If It Sounds Good

“If it sounds good, it is good.” — Duke Ellington

My oldest son is pulling together a pedal board for his bass and we started talking about the order of the effects pedals. Over the years, I have generally followed this path: filters, overdrives, modulation, delays. The key, though, is how things sound. Chasing tone. A quest that I have been on for a long, long time.


Tone will always begin and end with the player. Creating a voice with the instrument is largely accomplished by the hands. The physical act of playing the guitar — touch, attack, dynamics, phrasing — greatly influences the sound. Having said that, there are many other factors that influence tone. Here are a few that I have discovered over the years.


When I was young, and more of a guitar gunslinger, I would always use D’Addario .009 – .042 guitar strings. Why? They were very light, easy to bend, easy to fret and the light gauge gave me some extra speed. I still play D’Addarios, although I have pushed them up one gauge to .010s on most of my guitars. I play .011s on the Collings CL Deluxe. Why? Better tone. Heavier strings provide a stronger signal to the pickup.


I use to play medium picks. It did not matter who made them. As long as the pick came with the letter M on it, I played it. If I happened to be on an acoustic guitar, then thin was in.

A few years back, I was tracking a guitarist in the studio. He was an amazing player and he was getting remarkable tone from one of my electric guitars. It was hard for me to believe that it was the same instrument. Completely different sound. The player used a 3mm Big Stubby. A really thick pick. I tried it. What I found was that the pick provided greater attack and dynamics and less bend. A side benefit was that it gave me better control over picking speed. I tried a number of different Big Stubby picks and settled on the 2mm size. Thick but not too thick.


This should not be a surprise but the type of wood has a significant impact on the tone of the instrument. From dark to bright and everything in between, a guitar will bring a voice based on the type of wood and the resonance of the wood. Whenever I am looking for a guitar, which happens a lot more these days, I always check for resonance. Usually I pluck the B string and feel for vibration around the jack socket. If the instrument vibrates then there is a chance that it has some life. A good guitar should come alive in your hands and that happens when the wood resonates. The type of wood will impart a distinct tone but if it does not vibrate, you won’t find that sound.


I never paid too much attention to pedals in the early days. I had phasers, flangers, distortion units, overdrive units, wah pedals, volume pedals and I just plugged them in. Generally without too much thought to order of effects or loss of tone. Today I use a true bypass effects loop to retain as much signal as possible. There are pedals which can negatively impact tone and even the choice and length of the cables that connect the guitar to the pedals through to the amp can effect tone. With a true bypass effects loop, I can keep the cable runs short, I can engage effects as needed and I can protect as much of the tone as possible as it goes through the pedal board.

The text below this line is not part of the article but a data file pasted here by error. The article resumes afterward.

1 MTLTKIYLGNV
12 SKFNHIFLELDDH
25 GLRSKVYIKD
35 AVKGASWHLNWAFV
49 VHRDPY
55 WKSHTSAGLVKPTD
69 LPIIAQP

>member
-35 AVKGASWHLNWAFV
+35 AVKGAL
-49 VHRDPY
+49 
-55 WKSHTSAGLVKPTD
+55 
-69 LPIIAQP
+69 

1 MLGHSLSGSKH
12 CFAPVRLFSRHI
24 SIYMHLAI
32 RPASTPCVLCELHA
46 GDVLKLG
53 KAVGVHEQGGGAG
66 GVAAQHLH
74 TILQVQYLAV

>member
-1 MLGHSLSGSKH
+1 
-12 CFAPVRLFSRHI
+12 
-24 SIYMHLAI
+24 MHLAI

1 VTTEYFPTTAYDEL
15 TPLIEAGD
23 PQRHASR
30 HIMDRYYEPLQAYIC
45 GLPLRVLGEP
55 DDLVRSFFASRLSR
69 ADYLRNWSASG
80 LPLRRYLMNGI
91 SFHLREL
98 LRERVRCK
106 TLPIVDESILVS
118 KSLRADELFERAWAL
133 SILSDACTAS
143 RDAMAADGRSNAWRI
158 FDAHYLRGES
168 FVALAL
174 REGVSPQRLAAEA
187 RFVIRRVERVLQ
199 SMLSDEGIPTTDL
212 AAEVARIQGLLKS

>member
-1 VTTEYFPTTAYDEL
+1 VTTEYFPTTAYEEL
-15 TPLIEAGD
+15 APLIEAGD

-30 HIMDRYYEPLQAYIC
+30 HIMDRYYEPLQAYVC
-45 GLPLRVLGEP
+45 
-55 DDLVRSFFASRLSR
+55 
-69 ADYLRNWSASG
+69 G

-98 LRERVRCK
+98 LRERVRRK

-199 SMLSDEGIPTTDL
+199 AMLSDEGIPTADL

I have heard it said that most guitar players would rather chew glass than play through a solid state amp.

When I was touring, my primary stage amp was a Roland JC-120. I bought the amp in 1975. It was big, heavy and loud. Not as big, heavy and loud as some of the Marshall stacks of that era, but it had lots of punch. When I first picked up a tube amp, I wasn’t sure why things sounded so much better. Richer harmonics. Thick tone. The secret? Tubes.

For most of the dates I play now, I use a smaller twenty-watt tube amp — the Swart AST Mk II head and 1×12 cabinet. I can get great tone from that rig without setting the amp’s volume on stun. Virtually every date I play involves a sound system where the guitar rig gets a microphone. As long as I can hear myself on stage, I do not need to overpower the room. And it is easier to get a smaller wattage amp to sing with rich and harmonic tones at reasonable volume levels then with a high wattage amp that has to be turned down. I have played lower wattage tube amps for almost twenty years now.


I see a lot of players that set and forget the volume control. Whenever I watch legendary players at work, they constantly adjust the volume controls on their guitars. And with good reason. The interplay between a guitar and a good quality tube amp is highly influenced by the signal level coming from the guitar. In other words, the volume level will significantly change the tone.

There are lots of other tone tips out there and I have discovered some of them the hard way, through trial and error, and some the easy way, through learning from other players and more recently the web. Let me know if you have found some good tone tips.

1 reply
  1. Rob
    Rob says:

    Hi, Richard, as always, a great article.

    As you may recall, I am a Gibson collector and so am on their site often. I came across this a while ago and while you have covered many of the tips, there is some comprehensive information here which others may find useful.


    Also, cool picture of my favourite player, Larry Carlton with none other than Slash! Too funny – do opposites attract? I guess so….

    Hope all is well. Regards, Rob


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